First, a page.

|| "A coward's mother does not weep"
|| A Latin proverb. Occasionally appears on loading screens in the game Rome: Total War. |
|timor mortis conturbat me
|| "the fear of death confounds me"
|| A Latin refrain originating in the response to the seventh lesson in the Office of the Dead. In the Middle Ages, this service was read each day by clerics. As a refrain, it appears also in other poems and can frequently be found inscribed on tombs. |
|| "totally yours"
|| This Latin phrase represents the desire to offer ones life in total commitment to another. The motto was adopted by Pope John Paul II to signify his love and servitude to Mary the Mother of Jesus. |
|| "transfer of rule"
|| Used to express the belief in the transfer of imperial authority from the Roman Empire of antiquity to the Medieval Holy Roman Empire. |
|| "Truce of God"
|| A decree by the medieval Church that all feuds should be cancelled during the Sabbath—effectively from Wednesday or Thursday night until Monday. See also Peace and Truce of God. |
|| "you indeed"
|| Also "even you" or "yes, you", in response to a person's belief that he will never die. A memento mori epitaph. |
|tu autem domine miserere nobis
|| "But Thou, O Lord, have mercy upon us"
|| Phrase said at the end of biblical readings in the liturgy of the medieval church. |
|tu fui ego eris
|| "I was you; you will be me"
|| Thus, "what you are, I was; what I am, you will be.". A memento mori gravestone inscription to remind the reader that death is unavoidable (cf. sum quod eris). |
|tu ne cede malis, sed contra audentior ito
|| "you should not give in to evils, but proceed ever more boldly against them"
|| From Virgil, Aeneid, 6, 95. |
|| "you too"
|| The logical fallacy of attempting to defend one's position merely by pointing out the same weakness in one's opponent. If a politician is criticized for advocating an inadequately-funded plan, and replies that his or her opponent's plan is equally inadequately funded, this is a 'tu quoque' argument: undermining the counterproposal on the same basis does not make the original plan any more satisfactory. Tu quoque may also refer to a "hypocrisy" argument, a form of ad hominem where a claim is dismissed as untrue on the basis that the claimant has contradicted his own advice. While contradiction may make the claimant's argument unsound, it does necessarily not make his claims untrue. It comes from the supposed last words of Julius Caesar |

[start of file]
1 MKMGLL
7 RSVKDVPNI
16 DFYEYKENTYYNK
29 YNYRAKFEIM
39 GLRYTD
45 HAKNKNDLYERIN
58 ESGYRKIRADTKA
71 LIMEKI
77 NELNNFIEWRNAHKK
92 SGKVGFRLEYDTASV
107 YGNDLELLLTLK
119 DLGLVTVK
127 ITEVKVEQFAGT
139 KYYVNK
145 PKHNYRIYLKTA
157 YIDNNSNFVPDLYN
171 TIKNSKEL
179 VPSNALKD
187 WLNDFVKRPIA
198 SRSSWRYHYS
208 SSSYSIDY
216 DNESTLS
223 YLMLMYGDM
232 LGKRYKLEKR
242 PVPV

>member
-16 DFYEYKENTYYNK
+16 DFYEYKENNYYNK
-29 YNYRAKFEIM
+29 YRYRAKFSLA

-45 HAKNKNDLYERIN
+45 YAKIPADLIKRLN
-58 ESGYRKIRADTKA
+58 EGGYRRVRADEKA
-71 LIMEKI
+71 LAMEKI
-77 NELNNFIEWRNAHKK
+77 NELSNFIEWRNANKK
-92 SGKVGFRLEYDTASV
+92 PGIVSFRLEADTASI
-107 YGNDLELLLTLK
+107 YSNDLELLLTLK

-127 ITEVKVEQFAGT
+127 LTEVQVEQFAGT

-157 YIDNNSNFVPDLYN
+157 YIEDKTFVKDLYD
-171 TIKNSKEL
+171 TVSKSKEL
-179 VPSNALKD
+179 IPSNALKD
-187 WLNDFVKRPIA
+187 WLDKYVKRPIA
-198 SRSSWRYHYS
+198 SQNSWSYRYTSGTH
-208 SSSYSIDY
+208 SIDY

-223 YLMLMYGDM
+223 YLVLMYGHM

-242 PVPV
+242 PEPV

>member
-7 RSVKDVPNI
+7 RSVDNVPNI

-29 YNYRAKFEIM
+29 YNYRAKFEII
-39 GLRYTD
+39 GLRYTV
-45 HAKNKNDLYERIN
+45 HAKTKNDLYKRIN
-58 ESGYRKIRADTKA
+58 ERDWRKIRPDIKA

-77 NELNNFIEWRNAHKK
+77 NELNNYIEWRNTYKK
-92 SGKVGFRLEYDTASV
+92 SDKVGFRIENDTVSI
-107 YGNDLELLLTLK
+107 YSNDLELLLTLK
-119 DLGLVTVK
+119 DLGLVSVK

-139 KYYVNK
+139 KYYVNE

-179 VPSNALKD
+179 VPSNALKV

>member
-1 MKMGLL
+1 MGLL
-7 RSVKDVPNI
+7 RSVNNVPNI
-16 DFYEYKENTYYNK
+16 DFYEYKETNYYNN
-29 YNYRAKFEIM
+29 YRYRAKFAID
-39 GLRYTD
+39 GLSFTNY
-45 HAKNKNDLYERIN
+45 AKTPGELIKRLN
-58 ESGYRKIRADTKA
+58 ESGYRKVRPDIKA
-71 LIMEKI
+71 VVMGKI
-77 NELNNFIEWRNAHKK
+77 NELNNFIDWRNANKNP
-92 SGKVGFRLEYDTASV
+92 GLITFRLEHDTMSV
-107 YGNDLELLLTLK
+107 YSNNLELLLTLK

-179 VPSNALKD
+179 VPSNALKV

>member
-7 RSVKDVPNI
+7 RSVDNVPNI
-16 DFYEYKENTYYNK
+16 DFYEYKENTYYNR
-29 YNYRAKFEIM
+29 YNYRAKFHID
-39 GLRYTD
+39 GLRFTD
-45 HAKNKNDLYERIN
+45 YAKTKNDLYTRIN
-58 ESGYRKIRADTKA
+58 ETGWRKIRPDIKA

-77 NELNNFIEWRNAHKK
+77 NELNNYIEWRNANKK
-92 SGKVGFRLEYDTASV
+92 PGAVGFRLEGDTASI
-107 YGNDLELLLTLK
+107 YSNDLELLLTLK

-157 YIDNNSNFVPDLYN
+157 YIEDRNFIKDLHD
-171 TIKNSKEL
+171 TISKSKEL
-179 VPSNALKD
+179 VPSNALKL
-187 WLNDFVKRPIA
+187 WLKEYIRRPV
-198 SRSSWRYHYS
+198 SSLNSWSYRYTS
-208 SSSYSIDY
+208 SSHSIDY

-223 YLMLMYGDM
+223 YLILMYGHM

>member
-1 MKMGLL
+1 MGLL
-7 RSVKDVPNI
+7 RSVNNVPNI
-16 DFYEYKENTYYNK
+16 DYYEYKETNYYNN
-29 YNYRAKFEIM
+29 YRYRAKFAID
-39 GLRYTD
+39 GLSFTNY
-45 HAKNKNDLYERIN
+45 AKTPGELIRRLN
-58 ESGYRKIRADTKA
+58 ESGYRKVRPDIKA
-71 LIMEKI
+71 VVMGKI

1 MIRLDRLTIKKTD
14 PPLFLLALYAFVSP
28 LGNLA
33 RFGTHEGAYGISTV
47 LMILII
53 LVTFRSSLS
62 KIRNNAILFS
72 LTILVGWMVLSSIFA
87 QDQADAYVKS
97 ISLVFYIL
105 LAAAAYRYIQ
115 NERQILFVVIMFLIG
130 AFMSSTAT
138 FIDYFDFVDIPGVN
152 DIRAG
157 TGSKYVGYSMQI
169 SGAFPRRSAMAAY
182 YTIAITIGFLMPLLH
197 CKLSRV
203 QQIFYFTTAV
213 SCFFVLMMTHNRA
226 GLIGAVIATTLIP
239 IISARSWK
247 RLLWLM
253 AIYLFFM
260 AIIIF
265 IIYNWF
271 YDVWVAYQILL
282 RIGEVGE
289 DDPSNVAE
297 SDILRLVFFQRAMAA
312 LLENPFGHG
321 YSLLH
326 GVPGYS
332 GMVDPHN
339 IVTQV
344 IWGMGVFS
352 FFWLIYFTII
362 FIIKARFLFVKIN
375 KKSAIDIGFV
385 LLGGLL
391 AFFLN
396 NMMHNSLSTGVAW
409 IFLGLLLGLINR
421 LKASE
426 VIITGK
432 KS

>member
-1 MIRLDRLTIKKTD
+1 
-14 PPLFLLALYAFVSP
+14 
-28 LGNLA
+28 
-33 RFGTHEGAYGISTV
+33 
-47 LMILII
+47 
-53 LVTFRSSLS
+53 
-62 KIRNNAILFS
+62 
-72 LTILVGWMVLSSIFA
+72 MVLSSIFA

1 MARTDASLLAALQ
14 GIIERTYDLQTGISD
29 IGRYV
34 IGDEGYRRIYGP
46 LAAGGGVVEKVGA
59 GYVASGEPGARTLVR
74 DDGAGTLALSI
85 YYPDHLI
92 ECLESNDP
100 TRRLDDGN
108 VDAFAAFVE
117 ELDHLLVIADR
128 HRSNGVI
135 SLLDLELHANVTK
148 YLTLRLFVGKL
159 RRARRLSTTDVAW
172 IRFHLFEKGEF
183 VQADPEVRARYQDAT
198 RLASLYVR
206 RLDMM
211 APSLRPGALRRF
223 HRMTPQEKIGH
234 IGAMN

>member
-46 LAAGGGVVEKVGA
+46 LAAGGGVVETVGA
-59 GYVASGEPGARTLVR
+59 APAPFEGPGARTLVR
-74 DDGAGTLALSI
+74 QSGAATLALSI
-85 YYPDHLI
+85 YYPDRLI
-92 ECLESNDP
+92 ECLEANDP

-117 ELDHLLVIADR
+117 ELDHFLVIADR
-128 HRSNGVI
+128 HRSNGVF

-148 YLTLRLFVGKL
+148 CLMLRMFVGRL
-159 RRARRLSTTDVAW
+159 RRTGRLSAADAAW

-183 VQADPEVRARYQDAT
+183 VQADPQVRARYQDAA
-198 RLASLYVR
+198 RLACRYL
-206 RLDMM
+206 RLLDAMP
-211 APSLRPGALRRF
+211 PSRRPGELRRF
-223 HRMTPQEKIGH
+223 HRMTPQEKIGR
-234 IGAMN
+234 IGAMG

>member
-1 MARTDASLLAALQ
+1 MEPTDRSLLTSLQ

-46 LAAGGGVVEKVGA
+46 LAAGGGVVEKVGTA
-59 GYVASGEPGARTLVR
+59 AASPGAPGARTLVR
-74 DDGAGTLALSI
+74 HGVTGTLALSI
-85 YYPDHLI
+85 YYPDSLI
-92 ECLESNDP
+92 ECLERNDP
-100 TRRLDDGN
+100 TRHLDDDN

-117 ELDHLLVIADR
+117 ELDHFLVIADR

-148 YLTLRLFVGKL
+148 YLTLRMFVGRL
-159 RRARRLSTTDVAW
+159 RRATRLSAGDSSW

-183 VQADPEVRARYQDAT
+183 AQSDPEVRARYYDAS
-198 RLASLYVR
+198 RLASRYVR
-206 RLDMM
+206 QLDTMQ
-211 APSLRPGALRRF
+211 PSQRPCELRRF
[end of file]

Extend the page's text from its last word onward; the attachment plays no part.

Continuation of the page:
|| "I will protect"
|| Found on the Great Seal on the flag of the state of Michigan. |
|| "most abundant faith"
|| Or "utmost good faith" (cf. bona fide). A legal maxim of insurance contracts requiring all parties to deal in good faith. |
|ubertas et fidelitas
|| "fertility and faithfulness"
|| Motto of Tasmania. |
|ubi bene ibi patria
|| "where [it is] well, there [is] the fatherland"
|| Or "Home is where it's good". Patriotic motto. |
|ubi caritas et amor Deus ibi est
|| "where there is charity and love, God is there"
|ubi jus ibi remedium
|| "Where [there is] a right, there [is] a remedy"
|ubi mel ibi apes
|| "where [there is] honey, there [are] bees"
|ubi dubium ibi libertas
|| "where [there is] doubt, there [is] freedom"
|| Anonymous proverb. |
|ubi libertas ibi patria
|| "where [there is] liberty, there [is] the fatherland"
|| Or "where there is liberty, there is my country". Patriotic motto. |
|Ubi nihil vales, ibi nihil velis
|| "Where you are worth nothing, there you will wish for nothing"
|| From the writings of the Flemish philosopher Arnold Geulincx; also quoted by Samuel Beckett in his first published novel, Murphy. |
|ubi non accusator ibi non iudex
|| "where [there is] no accuser, there [is] no judge"
|| Thus, there can be no judgement or case if no one charges a defendant with a crime. The phrase is sometimes parodied as "where there are no police, there is no speed limit". |
|ubi pus, ibi evacua
|| "where there is pus, there evacuate it" |
|Ubique, quo fas et gloria ducunt
|| "Everywhere, Where Right And Glory Leads"
|| Motto of the Royal Regiment of Artillery and most other Artillery corps within the armies of the British Commonwealth (for example, the Royal Regiment of Australian Artillery and Royal Regiment of New Zealand Artillery). |
|ubi re vera
|| "when, in a true thing"
|| Or "whereas, in reality..." Also rendered ubi revera ("when, in fact" or "when, actually"). |
|ubi societas ibi ius
|| "if there's a society, law will be there"
|| Invented by Cicero. |
|| "They make a desert and call it peace"
|| from a speech by Calgacus reported/constructed by Tacitus, Agricola, ch. 30. |